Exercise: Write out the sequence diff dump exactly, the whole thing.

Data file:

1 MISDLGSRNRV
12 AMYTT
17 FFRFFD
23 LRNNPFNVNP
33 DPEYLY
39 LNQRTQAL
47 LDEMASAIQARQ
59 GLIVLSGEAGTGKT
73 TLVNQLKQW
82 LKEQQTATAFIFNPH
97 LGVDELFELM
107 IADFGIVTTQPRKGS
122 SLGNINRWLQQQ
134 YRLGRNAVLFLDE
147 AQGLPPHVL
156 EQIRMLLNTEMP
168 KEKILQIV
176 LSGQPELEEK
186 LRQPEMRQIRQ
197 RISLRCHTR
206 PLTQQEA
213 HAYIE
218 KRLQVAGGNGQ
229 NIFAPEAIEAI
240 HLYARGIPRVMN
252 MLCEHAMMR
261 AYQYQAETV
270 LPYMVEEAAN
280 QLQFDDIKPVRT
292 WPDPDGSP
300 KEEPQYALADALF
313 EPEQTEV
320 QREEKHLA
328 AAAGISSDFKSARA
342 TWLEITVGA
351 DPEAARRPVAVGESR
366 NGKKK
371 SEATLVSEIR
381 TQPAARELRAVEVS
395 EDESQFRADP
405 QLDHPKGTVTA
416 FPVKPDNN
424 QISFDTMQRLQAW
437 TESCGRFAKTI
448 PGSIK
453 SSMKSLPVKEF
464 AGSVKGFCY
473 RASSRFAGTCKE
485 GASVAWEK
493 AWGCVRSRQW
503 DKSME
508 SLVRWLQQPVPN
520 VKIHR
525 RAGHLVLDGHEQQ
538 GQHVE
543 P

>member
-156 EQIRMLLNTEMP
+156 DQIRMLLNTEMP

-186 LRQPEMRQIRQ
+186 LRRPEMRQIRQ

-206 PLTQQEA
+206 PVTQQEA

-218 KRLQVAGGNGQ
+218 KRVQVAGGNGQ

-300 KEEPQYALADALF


1 MISDLGSRNRV
12 AMYTT
17 FFRFFD
23 LRNNPFNVNP
33 DPEYLY
39 LNQRTQAL
47 LDEMASAIQARQ
59 GLIVLSGEAGTGKT
73 TLVNQLKQW
82 LKEQQTATAFIFNPH
97 LGVDELFELM
107 IADFGIVTTQPRKGS
122 SLGNINRWLQQQ
134 YRLGRNAVLFLDE
147 AQGLPPHVL
156 EQIRMLLNTEMP
168 KEKILQIV
176 LSGQPELEEK
186 LRQPEMRQIRQ
197 RISLRCHTR
206 PLTQQEA
213 HAYIE
218 KRLQVAGGNGQ
229 NIFAPEAIEAI
240 HLYARGIPRVMN
252 MLCEHAMMR
261 AYQYQAETV
270 LPYMVEEAAN
280 QLQFDDIKPVRT
292 WPDPDGSP
300 KEEPQYALADALF
313 EPEQTEV
320 QREEKHLA
328 AAAGISSDFKSARA
342 TWLEITVGA
351 DPEAARRPVAVGESR
366 NGKKK
371 SEATLVSEIR
381 TQPAARELRAVEVS
395 EDESQFRADP
405 QLDHPKGTVTA
416 FPVKPDNN
424 QISFDTMQRLQAW
437 TESCGRFAKTI
448 PGSIK
453 SSMKSLPVKEF
464 AGSVKGFCY
473 RASSRFAGTCKE
485 GASVAWEK
493 AWGCVRSRQW
503 DKSME
508 SLVRWLQQPVPN
520 VKIHR
525 RAGHLVLDGHEQQ
538 GQHVE
543 P

>member
-156 EQIRMLLNTEMP
+156 DQIRMLLNTEMP

-186 LRQPEMRQIRQ
+186 LRRPEMRQIRQ

-206 PLTQQEA
+206 PVTQQEA

-218 KRLQVAGGNGQ
+218 KRVQVAGGNGQ

-300 KEEPQYALADALF